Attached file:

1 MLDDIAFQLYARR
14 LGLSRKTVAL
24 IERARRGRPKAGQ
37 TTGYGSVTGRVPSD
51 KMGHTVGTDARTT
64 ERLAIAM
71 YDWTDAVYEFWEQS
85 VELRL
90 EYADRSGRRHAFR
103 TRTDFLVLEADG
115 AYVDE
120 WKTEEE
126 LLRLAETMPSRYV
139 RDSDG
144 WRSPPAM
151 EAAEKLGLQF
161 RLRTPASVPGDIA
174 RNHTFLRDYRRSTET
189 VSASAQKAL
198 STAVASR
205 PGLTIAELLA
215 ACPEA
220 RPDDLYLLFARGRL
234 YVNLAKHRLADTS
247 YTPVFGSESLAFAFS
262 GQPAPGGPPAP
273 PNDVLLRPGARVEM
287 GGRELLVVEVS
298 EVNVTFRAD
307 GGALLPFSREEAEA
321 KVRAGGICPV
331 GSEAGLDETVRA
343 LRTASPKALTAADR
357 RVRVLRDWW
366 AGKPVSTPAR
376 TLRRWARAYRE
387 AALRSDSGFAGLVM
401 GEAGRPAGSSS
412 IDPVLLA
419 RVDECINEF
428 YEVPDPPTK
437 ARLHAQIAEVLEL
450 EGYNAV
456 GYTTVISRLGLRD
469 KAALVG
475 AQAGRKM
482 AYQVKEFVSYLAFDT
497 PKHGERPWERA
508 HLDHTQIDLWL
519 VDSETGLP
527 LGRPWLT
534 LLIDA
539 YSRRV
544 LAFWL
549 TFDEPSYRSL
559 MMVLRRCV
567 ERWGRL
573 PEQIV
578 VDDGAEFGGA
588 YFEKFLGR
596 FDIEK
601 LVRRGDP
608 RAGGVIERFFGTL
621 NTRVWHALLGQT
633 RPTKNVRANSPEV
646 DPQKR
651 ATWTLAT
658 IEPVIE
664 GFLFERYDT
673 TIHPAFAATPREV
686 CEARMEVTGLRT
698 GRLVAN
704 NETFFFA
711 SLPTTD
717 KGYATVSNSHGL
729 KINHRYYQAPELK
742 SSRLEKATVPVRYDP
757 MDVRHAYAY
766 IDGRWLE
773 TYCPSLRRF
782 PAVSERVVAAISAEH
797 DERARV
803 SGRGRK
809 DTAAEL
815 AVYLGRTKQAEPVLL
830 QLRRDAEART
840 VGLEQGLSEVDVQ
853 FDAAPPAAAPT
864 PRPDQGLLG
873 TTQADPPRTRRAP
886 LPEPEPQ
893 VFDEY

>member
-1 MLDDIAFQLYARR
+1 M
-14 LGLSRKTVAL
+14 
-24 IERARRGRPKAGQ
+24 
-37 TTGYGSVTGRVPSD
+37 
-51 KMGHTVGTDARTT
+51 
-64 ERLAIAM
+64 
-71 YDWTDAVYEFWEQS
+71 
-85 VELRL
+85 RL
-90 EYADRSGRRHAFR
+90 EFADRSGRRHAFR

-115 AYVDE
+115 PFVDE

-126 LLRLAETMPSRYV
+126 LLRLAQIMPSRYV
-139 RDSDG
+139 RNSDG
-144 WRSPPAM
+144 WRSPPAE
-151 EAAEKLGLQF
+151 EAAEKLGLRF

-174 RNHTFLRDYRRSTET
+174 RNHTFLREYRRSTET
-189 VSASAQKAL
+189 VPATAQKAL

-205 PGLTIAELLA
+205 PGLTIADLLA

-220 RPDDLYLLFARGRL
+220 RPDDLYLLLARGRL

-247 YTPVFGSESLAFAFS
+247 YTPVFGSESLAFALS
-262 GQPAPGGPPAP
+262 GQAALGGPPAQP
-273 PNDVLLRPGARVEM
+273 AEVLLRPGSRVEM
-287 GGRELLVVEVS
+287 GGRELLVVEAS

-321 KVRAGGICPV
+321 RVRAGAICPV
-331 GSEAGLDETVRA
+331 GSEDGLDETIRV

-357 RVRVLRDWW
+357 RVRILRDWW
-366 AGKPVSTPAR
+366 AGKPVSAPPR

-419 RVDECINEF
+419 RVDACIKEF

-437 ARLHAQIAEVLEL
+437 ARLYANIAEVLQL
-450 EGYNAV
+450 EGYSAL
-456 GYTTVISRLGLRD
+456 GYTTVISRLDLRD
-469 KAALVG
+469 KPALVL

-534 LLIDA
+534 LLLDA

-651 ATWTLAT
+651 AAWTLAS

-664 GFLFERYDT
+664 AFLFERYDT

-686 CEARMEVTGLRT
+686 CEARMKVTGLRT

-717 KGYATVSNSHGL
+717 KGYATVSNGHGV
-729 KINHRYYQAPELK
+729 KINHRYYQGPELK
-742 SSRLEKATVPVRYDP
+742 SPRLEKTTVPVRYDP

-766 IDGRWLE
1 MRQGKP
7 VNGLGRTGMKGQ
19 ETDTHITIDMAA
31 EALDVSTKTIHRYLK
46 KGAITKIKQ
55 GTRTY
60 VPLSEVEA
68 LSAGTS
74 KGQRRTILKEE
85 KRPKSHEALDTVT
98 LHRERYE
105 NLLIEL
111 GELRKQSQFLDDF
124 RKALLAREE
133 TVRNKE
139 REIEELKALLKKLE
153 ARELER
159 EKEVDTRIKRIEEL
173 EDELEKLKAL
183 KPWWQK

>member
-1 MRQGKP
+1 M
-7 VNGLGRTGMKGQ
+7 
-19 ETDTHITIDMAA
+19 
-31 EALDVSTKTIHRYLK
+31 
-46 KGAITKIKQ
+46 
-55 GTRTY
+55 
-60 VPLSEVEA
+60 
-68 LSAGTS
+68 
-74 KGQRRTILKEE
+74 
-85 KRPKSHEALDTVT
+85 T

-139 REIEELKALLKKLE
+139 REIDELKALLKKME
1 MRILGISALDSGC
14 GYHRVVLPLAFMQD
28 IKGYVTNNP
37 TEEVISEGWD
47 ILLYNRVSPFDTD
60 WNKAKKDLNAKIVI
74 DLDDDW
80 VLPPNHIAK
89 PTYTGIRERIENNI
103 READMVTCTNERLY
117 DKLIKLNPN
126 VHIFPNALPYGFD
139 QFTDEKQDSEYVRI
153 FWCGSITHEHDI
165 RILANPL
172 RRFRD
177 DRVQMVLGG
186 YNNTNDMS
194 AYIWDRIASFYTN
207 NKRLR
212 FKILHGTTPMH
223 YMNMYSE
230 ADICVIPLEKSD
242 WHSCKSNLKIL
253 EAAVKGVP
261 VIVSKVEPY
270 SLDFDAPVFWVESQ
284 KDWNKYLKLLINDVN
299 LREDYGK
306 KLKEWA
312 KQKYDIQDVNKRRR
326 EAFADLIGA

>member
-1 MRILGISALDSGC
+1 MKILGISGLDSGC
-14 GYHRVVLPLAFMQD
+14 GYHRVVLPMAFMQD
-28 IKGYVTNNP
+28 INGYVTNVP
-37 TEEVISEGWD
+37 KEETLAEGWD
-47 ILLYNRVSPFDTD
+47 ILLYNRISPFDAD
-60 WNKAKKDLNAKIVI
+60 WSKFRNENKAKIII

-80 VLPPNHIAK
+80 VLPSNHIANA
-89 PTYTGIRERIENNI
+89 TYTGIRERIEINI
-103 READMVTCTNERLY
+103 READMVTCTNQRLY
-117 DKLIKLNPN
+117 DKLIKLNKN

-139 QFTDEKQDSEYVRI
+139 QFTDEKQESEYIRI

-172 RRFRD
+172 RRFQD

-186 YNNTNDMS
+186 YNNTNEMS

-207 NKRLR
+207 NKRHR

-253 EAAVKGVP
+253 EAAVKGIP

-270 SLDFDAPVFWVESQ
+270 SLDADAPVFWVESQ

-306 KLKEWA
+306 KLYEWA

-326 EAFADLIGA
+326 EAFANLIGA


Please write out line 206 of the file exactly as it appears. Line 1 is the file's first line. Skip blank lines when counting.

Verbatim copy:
-68 LSAGTS